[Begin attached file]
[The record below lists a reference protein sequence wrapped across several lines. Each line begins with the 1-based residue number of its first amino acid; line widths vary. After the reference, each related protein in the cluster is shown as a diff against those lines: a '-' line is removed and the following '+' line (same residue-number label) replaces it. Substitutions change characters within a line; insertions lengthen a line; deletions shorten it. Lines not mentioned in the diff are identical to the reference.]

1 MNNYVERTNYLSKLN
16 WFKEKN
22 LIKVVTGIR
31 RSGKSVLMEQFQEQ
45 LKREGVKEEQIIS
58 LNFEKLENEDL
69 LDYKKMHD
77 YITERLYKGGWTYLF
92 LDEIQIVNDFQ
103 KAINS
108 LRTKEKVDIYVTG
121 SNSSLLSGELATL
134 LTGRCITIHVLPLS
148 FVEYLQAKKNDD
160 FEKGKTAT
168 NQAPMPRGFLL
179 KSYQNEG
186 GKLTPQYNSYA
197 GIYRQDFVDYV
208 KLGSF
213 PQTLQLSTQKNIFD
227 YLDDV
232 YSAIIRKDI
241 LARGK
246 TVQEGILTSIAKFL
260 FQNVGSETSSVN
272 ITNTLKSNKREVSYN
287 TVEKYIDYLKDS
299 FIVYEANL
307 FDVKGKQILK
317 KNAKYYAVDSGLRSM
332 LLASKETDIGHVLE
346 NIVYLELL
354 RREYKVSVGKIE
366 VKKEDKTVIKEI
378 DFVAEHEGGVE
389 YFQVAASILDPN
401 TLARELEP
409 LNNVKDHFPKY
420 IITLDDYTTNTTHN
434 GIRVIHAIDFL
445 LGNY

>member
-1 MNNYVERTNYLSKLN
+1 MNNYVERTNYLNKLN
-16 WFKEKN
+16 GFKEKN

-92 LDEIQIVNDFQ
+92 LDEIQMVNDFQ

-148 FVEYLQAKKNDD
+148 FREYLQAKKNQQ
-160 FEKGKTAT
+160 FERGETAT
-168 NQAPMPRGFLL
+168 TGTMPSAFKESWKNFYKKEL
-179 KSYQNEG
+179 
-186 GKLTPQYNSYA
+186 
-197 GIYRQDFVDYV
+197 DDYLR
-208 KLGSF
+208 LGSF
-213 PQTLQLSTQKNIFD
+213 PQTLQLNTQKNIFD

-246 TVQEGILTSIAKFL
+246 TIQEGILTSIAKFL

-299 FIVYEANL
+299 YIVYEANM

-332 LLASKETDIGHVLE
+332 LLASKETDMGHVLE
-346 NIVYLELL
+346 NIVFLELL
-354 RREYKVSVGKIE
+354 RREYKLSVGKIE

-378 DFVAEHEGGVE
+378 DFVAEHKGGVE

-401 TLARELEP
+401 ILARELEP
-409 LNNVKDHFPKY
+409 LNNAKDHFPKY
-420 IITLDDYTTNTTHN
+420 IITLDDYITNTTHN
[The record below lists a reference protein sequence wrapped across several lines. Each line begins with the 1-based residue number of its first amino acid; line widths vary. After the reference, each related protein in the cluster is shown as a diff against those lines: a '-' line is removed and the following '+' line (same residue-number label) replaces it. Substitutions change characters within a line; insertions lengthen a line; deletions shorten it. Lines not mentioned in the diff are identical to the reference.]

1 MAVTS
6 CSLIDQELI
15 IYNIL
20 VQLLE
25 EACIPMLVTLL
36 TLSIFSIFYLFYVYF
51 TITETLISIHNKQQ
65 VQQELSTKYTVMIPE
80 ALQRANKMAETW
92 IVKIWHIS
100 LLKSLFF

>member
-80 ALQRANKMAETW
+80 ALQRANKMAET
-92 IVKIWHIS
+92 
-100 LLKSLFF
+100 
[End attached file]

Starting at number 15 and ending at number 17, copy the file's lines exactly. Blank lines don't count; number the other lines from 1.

148 FVEYLQAKKNDD
160 FEKGKTAT
168 NQAPMPRGFLL